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ANECDOTE OF DIDEROT.

taught obedience from the very Above all give him early impres first. If a child has been accus- sions of religion; teach him to tomed from intancy to do what he fear God, and to tremble at the is bid ; and if his little heart has punishment prepared for the wick. been gained by the kindness of a ed in the next world. This is prudent mother, her displeasure what we all ought to fear. will be his punishment, her praise

Ch. Observer. will be bis reward. Though language and blows are almost

In the account which the Abbe Bar. always proofs that the parent did

ruel gives of the closing scene of Did. not know how to govern.

It is

erot's life, is the following interesting observed of one sect of christians, anecdote. who have a remarkable com

This infidel philosopher had a christmand over their passions, that ian servant to whom he had been kind,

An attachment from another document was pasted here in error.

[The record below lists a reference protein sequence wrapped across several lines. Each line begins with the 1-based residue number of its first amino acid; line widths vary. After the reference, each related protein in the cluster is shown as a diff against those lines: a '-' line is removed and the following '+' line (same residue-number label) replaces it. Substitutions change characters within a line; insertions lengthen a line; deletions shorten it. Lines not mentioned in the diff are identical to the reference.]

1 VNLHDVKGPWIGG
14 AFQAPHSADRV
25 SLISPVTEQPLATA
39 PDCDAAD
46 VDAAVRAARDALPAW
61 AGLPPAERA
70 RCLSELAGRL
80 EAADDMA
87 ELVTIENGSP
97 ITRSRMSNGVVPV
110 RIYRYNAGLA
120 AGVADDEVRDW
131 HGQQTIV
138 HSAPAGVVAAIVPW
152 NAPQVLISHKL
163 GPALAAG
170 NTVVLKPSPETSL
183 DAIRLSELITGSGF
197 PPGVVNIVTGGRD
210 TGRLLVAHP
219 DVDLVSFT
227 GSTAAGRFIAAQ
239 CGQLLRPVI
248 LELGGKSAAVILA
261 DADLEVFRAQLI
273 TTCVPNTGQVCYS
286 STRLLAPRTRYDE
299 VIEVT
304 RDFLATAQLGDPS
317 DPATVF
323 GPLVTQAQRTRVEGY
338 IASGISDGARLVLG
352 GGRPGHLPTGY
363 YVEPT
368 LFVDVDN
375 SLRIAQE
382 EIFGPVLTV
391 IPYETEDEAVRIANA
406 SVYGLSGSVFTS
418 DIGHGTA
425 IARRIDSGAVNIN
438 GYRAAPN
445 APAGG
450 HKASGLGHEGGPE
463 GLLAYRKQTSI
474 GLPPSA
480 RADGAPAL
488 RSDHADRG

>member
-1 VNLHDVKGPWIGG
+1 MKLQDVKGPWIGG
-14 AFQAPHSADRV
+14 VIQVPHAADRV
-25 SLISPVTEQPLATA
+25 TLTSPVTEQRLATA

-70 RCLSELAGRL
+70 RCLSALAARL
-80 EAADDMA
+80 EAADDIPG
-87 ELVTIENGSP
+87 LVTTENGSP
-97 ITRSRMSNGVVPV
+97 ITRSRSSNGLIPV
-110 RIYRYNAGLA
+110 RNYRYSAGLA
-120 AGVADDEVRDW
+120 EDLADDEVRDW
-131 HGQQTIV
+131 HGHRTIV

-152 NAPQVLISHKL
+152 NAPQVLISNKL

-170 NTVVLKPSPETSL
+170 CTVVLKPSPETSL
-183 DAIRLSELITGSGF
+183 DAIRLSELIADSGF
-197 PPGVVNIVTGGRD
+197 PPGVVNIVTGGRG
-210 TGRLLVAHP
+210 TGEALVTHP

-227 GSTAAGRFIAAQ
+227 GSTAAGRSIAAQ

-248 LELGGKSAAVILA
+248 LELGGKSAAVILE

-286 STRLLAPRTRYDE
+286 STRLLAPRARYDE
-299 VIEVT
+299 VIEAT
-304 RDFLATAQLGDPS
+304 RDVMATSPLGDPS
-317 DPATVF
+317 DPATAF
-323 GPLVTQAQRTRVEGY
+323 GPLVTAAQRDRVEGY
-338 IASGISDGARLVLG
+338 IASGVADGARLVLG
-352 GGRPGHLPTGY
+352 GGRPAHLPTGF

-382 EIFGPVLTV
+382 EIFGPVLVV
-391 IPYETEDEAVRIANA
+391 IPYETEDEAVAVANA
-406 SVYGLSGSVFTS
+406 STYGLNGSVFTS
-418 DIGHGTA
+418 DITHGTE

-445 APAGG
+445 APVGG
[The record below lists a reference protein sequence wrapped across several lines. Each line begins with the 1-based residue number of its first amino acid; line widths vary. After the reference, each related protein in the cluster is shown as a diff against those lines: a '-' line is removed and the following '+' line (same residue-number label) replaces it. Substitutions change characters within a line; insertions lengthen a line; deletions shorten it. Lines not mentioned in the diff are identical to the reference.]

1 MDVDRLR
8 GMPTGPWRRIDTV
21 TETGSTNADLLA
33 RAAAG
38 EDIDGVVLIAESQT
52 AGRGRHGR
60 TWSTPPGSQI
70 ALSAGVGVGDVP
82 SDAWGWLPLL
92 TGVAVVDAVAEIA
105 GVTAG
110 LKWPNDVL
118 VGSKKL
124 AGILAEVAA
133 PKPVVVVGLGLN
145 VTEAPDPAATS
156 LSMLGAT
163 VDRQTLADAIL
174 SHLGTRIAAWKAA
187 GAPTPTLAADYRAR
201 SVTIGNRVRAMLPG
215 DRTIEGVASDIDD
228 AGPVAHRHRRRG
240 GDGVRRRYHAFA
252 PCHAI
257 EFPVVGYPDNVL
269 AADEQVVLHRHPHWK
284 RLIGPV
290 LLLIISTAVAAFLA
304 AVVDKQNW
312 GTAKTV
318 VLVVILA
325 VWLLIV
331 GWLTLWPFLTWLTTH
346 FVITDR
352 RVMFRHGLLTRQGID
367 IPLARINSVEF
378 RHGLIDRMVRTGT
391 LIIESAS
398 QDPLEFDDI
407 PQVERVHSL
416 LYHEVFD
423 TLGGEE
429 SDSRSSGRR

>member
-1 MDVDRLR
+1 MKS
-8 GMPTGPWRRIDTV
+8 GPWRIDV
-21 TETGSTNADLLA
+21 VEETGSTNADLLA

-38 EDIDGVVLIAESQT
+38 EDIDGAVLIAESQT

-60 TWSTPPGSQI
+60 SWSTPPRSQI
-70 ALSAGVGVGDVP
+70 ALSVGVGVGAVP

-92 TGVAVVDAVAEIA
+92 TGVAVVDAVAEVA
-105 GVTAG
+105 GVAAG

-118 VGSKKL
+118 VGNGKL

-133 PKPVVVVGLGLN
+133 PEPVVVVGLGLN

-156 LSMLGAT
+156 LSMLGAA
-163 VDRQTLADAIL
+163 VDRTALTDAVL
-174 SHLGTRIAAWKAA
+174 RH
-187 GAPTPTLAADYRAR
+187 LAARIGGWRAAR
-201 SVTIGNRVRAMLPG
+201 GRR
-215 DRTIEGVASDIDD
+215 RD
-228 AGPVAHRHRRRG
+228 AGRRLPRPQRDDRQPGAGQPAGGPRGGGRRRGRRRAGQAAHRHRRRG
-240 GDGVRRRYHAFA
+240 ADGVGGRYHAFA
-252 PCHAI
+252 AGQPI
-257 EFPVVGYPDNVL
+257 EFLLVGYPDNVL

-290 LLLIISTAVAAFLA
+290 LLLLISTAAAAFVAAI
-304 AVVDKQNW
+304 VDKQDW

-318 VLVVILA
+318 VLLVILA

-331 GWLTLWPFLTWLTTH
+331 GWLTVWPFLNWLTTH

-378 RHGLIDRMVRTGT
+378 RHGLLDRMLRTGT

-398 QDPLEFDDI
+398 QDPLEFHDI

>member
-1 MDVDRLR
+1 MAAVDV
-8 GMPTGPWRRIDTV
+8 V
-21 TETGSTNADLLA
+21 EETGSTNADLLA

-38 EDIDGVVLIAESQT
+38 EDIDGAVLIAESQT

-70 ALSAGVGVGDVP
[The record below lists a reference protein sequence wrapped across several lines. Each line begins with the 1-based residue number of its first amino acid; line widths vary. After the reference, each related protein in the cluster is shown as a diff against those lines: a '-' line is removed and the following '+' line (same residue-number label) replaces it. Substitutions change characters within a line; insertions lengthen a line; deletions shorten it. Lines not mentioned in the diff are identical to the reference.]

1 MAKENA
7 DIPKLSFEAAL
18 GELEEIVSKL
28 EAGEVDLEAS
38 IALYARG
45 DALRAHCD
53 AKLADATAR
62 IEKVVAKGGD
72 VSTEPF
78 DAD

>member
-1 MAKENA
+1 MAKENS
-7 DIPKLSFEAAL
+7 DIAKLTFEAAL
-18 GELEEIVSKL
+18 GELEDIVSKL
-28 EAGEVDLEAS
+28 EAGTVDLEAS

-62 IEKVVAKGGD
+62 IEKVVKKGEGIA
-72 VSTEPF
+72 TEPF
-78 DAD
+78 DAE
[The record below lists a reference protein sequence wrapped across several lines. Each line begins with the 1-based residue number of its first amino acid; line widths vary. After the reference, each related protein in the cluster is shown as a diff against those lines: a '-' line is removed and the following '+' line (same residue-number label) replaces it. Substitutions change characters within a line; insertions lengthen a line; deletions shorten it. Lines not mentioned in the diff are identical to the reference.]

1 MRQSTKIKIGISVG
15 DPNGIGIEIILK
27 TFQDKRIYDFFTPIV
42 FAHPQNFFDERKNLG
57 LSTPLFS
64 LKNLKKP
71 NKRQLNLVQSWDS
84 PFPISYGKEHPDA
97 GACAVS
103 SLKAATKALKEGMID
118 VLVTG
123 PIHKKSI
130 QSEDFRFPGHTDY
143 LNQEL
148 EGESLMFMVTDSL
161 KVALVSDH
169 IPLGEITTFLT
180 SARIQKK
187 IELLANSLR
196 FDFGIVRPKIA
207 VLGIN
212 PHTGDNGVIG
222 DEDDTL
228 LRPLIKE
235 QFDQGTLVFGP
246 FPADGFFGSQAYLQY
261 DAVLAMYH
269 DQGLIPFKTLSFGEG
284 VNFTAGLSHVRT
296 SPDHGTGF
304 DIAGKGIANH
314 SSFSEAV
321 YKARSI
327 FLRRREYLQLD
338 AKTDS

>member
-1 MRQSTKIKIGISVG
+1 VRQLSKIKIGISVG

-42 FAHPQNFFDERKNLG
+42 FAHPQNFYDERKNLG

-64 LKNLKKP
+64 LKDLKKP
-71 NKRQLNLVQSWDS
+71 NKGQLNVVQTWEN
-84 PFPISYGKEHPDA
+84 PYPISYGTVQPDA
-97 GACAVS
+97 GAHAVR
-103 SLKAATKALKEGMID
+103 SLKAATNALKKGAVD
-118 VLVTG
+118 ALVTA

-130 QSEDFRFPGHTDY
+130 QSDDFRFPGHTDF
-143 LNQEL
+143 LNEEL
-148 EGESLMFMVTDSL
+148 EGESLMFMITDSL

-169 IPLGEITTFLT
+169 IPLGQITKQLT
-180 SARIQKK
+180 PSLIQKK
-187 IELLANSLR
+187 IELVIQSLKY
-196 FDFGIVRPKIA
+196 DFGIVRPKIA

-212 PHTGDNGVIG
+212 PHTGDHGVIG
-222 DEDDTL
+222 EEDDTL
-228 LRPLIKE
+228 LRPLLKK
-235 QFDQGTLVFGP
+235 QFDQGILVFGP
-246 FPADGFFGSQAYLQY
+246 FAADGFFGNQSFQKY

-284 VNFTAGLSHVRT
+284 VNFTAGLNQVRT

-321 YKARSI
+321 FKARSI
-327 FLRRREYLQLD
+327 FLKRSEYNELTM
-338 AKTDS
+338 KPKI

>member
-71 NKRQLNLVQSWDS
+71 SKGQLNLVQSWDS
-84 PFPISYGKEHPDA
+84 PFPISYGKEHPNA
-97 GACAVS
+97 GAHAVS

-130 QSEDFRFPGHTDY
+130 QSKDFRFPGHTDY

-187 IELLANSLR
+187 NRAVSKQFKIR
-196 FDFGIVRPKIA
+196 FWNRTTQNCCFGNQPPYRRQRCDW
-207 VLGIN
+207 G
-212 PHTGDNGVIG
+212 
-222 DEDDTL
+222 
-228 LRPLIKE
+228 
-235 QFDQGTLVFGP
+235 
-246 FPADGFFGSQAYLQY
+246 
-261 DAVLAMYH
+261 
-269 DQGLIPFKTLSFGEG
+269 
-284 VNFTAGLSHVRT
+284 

and who had waited on him in his last they never raise their voices in

iliness. The servant took a tender inspeaking to their children, nor terest in the melancholy situation of his ever permit them to speak lond master, who was just about to leave

this world, without any preparation for to each other. The good effects another. Though a young man, he of this rule will be evident to all ventured one day when he was engag

ed about his master's person, to remind who steadily pursue it. The him that he had a soul, and to admonchild will attend to the meaning ish him in a respectful way, not to lose

the last opportunity of aitenging to its of your words instead of being welfare. Diderot heard him with atfrightened with the sound of them tention, melted into tears, and thanked